As a boss or leader, how do you fare when delivering bad news…such as: “You’re redundant”?
Even though you may not have made the decision, it is often the manager’s responsibility to communicate unwelcome decisions. Approaching the giving of bad news in a businesslike manner and viewing it as just another management task – like selection or delegation – helps in such a situation. Giving bad news needs to be viewed just as you would an interview – with objectives and an agenda.
Objectives of the ‘bad news interview’
My management coaching clients find being crystal clear of the outcome of these interviews rules out some well-intentioned, but unhelpful objectives. The aim of the interview is “To make sure the employee fully realises and accepts a decision”.
It is not to make the employee happy about the decision, nor to agree the reasons for the decision. They shouldn’t see how bad you feel or be aware of other people’s situation, or decide what they should do.
Structure of a ‘bad news interview’
A bad news interview needs to be well planned and focused with five simple steps. Prepare what you’re going to say in advance and rehearse beforehand, using the following steps:
#1. Make contact with an appropriate greeting. Avoid social chit-chat or coffee. After initial formalities, get straight to the point. Small talk dilutes our message or gives false hope. We need to clearly and concisely state the decision and the reason for the decision at the outset.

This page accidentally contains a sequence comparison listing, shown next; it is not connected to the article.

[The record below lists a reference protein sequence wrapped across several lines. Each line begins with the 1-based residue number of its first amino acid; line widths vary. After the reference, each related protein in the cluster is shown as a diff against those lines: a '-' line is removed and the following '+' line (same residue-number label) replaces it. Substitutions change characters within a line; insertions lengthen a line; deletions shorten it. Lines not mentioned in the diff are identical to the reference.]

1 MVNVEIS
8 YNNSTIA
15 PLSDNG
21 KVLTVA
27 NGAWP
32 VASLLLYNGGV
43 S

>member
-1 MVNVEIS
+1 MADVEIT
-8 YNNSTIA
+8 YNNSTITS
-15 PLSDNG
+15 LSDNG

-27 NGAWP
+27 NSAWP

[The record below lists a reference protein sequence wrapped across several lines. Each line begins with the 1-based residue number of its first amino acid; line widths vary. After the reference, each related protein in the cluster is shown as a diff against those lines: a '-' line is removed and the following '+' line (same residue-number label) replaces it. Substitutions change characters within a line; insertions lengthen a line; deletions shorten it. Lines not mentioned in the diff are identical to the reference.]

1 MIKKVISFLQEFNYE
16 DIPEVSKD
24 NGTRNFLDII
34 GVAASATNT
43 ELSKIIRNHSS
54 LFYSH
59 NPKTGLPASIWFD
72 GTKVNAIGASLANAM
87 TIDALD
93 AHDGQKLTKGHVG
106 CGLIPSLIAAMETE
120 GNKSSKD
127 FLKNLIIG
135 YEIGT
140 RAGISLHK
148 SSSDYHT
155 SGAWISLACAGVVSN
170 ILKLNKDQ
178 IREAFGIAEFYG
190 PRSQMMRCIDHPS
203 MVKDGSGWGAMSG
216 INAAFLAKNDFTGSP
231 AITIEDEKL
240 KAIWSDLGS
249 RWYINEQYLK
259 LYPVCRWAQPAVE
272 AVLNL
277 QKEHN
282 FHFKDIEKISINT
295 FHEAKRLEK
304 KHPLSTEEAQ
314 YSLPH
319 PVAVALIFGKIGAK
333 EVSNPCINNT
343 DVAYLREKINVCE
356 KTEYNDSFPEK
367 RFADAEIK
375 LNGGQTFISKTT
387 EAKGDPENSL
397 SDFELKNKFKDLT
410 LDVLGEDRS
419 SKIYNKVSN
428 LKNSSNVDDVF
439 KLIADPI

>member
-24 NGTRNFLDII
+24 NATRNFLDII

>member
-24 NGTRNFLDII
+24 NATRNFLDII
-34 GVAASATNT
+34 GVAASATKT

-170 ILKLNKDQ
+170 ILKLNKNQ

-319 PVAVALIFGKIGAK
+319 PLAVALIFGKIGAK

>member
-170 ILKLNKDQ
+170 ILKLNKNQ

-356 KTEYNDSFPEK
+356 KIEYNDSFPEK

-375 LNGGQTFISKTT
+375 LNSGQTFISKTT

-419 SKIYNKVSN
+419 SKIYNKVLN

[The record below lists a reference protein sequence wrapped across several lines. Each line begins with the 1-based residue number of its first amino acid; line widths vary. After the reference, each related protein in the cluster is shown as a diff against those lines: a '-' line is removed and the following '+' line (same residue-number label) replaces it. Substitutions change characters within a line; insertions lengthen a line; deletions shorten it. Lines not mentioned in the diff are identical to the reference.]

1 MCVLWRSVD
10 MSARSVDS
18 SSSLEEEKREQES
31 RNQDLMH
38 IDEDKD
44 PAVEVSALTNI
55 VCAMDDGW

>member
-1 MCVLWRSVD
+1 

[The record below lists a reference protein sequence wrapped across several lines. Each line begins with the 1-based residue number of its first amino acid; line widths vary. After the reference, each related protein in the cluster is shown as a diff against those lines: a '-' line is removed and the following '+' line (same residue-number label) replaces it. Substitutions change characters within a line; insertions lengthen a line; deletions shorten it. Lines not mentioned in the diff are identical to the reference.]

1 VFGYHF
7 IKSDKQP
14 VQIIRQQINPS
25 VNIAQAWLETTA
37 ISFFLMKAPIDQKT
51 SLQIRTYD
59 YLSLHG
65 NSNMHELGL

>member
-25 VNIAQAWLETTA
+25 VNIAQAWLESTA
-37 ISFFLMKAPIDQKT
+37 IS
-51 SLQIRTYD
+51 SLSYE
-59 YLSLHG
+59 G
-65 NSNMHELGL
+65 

#2. The decision. Clearly and succinctly communicate the decision and the rationale behind it. Don’t go too fast (we tend to speed up when we are under stress). Observe reactions.
#3. Listen/respond. Give time for the receiver to process the message then check understanding. Give them time to express strong feelings – stay with them during any emotional discharge and let them know that it’s okay. Acknowledge feelings and show understanding through reflective listening.
#4. Provide relevant information. If the message comes as a shock the person may not be able to process too much information. Give written clarification and necessary information as a back up. Avoid telling the person what they should do. Establish what information they need in order to make effective decisions and give information about any further support available.
#5. Next Steps. This part of the interview is more like a normal business interview. Having assessed the person is ready to move on, to some degree, it involves talking them through the next steps. Clarify how and when any transition will happen. Arrange any next interview and practical help. Bring the interview to a close in a warm but assertive way.
Interested in learning more? Would you like to improve your management skills with leadership coaching? Do you often have to make bad news announcements? Call me now, on 01302 220021.